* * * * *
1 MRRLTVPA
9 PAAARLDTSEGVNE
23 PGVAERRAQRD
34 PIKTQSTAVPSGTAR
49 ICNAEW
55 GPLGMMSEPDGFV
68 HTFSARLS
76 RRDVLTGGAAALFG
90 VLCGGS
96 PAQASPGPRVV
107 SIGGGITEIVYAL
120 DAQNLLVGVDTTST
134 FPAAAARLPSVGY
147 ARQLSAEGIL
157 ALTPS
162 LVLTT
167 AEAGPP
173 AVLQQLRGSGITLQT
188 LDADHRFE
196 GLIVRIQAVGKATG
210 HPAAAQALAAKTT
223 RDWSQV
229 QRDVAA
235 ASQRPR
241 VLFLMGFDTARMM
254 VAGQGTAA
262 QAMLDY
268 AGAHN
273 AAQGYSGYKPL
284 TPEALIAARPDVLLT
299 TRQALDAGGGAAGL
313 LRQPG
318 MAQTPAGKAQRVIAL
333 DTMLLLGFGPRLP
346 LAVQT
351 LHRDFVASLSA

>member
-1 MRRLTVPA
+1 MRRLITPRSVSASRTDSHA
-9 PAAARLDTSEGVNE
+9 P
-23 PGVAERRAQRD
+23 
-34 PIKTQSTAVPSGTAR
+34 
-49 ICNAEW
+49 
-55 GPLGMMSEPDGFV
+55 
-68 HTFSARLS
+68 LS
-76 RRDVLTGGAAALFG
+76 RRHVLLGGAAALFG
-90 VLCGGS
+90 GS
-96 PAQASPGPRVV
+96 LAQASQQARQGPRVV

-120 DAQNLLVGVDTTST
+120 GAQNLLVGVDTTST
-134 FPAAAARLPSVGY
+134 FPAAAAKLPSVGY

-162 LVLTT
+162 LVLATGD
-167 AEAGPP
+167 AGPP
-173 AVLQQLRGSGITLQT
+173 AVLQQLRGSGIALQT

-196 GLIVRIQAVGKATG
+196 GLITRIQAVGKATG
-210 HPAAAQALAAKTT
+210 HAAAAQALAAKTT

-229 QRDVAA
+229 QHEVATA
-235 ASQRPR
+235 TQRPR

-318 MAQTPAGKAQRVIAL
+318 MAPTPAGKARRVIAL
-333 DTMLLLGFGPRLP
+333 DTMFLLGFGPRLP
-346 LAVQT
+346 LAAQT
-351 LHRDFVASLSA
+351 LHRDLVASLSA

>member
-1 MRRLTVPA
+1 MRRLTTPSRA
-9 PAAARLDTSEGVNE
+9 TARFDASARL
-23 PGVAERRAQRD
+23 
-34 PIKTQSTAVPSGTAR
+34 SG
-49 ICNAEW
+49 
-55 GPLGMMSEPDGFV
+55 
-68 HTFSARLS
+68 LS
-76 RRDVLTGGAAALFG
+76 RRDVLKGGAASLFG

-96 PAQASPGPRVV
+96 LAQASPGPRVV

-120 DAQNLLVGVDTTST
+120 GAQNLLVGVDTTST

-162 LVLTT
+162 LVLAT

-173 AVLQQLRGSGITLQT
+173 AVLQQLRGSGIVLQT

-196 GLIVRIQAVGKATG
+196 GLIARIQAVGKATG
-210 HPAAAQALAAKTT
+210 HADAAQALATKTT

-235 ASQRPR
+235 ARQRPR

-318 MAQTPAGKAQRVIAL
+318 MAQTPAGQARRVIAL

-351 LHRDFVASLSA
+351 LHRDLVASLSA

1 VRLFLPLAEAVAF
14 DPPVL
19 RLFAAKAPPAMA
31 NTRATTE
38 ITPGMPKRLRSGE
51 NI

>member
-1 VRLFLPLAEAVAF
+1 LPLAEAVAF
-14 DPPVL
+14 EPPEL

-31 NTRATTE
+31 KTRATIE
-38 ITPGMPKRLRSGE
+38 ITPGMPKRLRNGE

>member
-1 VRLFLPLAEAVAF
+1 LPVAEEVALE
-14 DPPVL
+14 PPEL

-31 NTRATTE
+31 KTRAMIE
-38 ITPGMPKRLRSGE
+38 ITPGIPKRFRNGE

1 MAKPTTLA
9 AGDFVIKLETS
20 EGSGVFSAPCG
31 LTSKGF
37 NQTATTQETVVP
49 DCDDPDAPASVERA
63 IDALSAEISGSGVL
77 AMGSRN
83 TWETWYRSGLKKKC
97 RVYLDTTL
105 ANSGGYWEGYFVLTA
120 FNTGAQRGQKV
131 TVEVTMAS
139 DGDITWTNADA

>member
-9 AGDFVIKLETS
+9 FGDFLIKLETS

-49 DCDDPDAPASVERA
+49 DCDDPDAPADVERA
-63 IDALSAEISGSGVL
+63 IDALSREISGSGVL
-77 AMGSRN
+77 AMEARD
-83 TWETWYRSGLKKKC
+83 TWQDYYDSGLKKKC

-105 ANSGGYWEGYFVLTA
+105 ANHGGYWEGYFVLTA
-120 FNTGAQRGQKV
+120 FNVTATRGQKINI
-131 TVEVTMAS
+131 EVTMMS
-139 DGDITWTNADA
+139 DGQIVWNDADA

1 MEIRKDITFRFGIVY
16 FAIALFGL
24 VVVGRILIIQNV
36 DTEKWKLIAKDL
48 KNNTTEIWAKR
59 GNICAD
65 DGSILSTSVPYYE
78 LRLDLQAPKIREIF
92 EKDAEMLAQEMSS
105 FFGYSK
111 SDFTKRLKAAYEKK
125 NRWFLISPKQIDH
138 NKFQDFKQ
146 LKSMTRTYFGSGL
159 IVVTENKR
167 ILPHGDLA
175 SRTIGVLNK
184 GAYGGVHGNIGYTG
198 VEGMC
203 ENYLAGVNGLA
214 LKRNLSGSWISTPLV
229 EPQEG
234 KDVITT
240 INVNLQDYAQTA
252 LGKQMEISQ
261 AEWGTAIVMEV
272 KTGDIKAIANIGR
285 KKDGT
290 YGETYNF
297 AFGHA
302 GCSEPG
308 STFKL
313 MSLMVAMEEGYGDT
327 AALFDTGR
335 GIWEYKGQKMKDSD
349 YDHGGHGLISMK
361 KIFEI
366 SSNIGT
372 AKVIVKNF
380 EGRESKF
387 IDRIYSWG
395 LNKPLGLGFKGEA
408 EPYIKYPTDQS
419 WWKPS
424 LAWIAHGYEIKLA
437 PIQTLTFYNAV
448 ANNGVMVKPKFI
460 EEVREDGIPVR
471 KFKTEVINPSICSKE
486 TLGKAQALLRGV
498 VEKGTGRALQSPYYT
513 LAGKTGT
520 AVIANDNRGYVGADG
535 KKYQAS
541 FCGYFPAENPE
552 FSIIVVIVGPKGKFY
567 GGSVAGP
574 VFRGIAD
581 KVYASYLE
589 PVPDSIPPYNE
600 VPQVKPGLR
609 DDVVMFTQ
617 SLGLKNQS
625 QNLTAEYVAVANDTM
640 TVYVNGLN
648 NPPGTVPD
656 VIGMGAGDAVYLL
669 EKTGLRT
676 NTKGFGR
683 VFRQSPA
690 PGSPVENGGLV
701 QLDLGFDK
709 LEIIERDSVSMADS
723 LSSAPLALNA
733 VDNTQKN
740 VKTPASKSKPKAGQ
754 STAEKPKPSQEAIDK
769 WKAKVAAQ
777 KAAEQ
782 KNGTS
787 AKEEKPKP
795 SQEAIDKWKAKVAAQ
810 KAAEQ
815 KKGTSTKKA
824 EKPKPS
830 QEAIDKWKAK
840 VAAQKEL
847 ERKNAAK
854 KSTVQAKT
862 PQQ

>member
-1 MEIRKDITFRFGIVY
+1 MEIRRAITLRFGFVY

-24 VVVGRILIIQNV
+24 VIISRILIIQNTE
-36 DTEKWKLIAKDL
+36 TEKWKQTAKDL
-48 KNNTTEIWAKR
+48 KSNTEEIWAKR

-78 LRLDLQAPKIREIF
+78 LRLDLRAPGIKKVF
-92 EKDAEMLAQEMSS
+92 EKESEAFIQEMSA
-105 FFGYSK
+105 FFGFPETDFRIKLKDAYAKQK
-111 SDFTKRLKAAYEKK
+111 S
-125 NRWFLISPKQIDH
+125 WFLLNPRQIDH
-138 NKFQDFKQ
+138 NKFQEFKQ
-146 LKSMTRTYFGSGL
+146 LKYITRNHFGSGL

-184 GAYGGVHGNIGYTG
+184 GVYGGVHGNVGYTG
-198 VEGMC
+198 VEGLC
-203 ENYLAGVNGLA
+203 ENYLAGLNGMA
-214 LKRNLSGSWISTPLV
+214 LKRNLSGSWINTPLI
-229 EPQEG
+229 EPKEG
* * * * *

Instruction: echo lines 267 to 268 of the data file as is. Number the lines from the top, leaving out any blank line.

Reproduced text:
-1 MEIRKDITFRFGIVY
+1 MEIRRAITLRFGFVY